The dandelion plant is an excellent diuretic and a component of many depurative cures of Spring, which many people are fond of in Saxon countries. Who has never blown those white, hairy spheres which contain the seeds of dandelion? Their easy dispersion allowed the plant, native to northern Europe, to spread around the whole world. Many people worldwide have taken advantage of its medicinal properties.
Healing Properties and Indications
The leaves and root of the dandelion plant contain a bitter component similar to that of chicory, to which the plant owes its stimulating and digestive properties and inulin. The leaves also contain flavonoids, coumarin substances, and vitamins B and C. The properties of the dandelion are as follows:
- Appetizer, digestive, and stomachic invigorator. It increases the secretions of all digestive glands, promoting digestion and improving digestive ability. The dandelion increases the production of saliva and gastric, intestinal, and pancreatic juices, as well as bile. Moreover, it stimulates the muscles of the whole digestive system. Hence, it accelerates and stimulates all digestive processes, both physical and chemical.
- Choleretic. (increases bile production) and cholagogue (promotes emptying of the gall bladder). Its action on the liver and the gall bladder is similar to that on other digestive organs, though more intense. It is one of the plants with the most active action on biliary functions, so it is especially recommended for people suffering from the following disorders:
– Hepatic insufficiency, hepatitis, and cirrhosis. It can increase bile production up to three times, relieving liver congestion and easing its disintoxicating function.
– Biliary dyskinesia. Gall bladder disorders.
– Cholelithiasis (gall stones). Though the dandelion plant cannot dissolve the calculi, it promotes a better function of the gall bladder while definitive treatment is applied.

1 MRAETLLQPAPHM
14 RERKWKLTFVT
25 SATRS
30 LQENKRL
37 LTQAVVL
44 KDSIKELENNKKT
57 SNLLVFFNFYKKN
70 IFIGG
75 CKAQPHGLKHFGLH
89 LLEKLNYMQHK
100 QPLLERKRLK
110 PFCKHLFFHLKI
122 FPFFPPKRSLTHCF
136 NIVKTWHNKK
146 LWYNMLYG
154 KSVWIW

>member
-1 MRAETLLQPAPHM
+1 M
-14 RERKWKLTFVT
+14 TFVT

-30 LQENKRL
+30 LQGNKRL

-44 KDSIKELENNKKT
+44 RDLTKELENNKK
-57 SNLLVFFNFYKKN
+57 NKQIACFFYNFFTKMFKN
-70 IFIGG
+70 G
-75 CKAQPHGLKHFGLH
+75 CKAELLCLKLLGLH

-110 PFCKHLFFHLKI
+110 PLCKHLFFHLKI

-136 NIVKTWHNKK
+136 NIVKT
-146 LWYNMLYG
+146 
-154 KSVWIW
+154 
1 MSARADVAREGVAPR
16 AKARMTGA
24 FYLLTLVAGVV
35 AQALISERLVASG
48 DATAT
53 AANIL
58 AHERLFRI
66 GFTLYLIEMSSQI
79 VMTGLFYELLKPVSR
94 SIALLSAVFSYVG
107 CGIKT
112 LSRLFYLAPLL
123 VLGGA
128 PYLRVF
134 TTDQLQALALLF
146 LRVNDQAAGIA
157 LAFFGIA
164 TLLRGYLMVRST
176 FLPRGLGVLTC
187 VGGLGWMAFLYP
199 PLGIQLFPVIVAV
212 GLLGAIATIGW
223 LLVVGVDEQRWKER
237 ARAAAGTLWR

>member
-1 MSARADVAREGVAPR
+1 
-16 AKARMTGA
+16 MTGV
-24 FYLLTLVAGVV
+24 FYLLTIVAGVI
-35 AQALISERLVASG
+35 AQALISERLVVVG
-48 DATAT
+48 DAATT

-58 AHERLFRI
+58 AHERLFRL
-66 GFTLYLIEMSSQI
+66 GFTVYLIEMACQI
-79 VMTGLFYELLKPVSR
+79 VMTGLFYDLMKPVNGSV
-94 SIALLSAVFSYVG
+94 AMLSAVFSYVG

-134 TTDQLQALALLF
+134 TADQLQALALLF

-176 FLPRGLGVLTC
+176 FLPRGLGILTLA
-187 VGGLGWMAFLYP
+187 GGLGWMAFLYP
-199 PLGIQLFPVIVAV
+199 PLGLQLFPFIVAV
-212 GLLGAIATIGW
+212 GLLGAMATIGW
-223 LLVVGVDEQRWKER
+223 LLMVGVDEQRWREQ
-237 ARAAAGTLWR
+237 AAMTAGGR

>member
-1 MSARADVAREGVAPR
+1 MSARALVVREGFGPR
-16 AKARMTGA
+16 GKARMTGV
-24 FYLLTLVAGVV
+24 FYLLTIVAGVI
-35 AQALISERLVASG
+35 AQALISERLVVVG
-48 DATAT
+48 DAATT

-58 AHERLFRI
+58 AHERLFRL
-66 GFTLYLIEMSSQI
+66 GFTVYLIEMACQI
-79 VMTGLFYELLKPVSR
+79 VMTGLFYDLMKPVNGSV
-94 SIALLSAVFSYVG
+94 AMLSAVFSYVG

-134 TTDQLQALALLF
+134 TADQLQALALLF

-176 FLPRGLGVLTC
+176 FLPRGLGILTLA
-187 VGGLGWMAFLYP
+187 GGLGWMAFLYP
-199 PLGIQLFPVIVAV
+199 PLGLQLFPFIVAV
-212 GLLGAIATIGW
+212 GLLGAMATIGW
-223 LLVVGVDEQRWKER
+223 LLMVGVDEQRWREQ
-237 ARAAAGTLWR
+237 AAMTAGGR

- Diuretic and depurative. One of its most potent effects. The dandelion increases the production of urine and promotes the elimination of acid metabolic waste. It is recommended for people suffering from gout and arthritis. As the French saying goes, “Dandelion cleans the kidney filter and dries the liver sponge.”
- Mild laxative, non-irritating. It is beneficial for intestinal atony. Its laxative properties and depurative effect make this plant a good remedy for eczema, rashes, furuncles, and cellulitis, often caused by internal toxicity due to constipation.
Dandelion Plant Scientific Facts
- Other names: Blowball, cankerwort, lion’s tooth, priest’s crown, puffball, swine snout, white endive, wild endive.
- French: Pissenlit, dent de lion.
- Spanish: Diente de leon, achicoria amarga.
- Environment: Common in meadows, fields, and roadsides all over Europe and America. Worldwide spread.
- Description: Vivacious plant of the Compositae family, growing up to 30 cm high, with deeply toothed or lobular leaves growing from the base. Flower stems also grow from this base, and in their tip, there is a bright yellow flower head.
- Parts of the plant used medicinally: Leaves and roots.
How to use Dandelion
- Salads. Its pleasant, gently sour flavor is good gently in Spring salads in which dandelion can play an essential role as an ingredient. These salads will have appetizer and depurative properties. They can be dressed in lemon and oil.
- Fresh juice. Pressing or grinding its leaves and root. Take two or three spoonfuls before every meal. When a significant depurative effect is needed, the treatment must last for one to one and a half months, in Spring.
- Infusion, with 60 g of leaves and root per liter of water. Drink one cup before every meal.
Coffee substitute: A substitute infusion for coffee is prepared with the toasted roots of the dandelion plant. The advantage is that this infusion lacks any harmful effect of coffee. It has a pleasant flavor and has almost all the medicinal properties of the plant.
George D. Pamplona-Roger, M.D. “Encyclopedia of Medicinal Plants.” George D. Pamplona-Roger, M.D. Encyclopedia of Medicinal Plants. Ed. Francesc X. Gelabert. Vols. 1 San Fernando de Henares: Editorial Safeliz, 2000. 384, 385. Print. [dandelion plant]